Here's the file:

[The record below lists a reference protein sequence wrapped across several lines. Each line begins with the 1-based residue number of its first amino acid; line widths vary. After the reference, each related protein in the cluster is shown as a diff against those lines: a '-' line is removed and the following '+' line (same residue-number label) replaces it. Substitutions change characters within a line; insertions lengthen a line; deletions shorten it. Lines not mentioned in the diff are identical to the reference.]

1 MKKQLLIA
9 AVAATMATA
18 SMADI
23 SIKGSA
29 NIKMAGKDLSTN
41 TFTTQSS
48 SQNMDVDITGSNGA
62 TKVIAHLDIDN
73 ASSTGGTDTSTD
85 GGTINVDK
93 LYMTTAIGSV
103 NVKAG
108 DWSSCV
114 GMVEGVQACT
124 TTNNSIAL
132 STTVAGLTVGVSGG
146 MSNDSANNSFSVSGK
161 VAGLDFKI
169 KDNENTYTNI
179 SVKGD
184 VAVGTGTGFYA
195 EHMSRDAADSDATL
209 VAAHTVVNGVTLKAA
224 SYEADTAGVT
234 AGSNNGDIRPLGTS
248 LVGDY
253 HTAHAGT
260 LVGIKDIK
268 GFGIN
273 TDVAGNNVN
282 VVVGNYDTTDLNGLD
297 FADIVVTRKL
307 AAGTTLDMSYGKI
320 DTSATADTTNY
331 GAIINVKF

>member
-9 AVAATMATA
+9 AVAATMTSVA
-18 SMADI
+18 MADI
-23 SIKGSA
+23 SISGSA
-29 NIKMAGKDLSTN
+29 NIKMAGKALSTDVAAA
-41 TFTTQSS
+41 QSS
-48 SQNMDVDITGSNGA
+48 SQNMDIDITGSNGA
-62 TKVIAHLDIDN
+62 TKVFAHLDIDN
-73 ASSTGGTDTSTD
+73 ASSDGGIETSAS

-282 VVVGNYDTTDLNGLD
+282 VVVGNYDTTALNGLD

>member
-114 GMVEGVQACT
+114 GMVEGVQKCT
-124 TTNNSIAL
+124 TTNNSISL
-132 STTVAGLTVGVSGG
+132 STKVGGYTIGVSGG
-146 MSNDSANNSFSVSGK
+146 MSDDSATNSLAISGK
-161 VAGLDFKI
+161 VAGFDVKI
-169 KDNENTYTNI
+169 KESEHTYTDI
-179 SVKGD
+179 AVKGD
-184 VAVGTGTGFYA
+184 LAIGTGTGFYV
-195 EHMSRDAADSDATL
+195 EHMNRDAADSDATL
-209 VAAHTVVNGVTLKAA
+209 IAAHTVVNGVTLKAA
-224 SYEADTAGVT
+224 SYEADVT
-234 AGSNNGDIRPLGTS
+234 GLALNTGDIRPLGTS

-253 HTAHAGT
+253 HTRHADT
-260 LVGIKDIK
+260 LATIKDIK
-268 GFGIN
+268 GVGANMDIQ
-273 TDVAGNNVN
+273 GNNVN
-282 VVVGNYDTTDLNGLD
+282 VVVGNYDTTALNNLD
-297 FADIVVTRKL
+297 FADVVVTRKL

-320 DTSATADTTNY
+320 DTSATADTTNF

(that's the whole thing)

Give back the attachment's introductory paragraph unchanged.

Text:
[The record below lists a reference protein sequence wrapped across several lines. Each line begins with the 1-based residue number of its first amino acid; line widths vary. After the reference, each related protein in the cluster is shown as a diff against those lines: a '-' line is removed and the following '+' line (same residue-number label) replaces it. Substitutions change characters within a line; insertions lengthen a line; deletions shorten it. Lines not mentioned in the diff are identical to the reference.]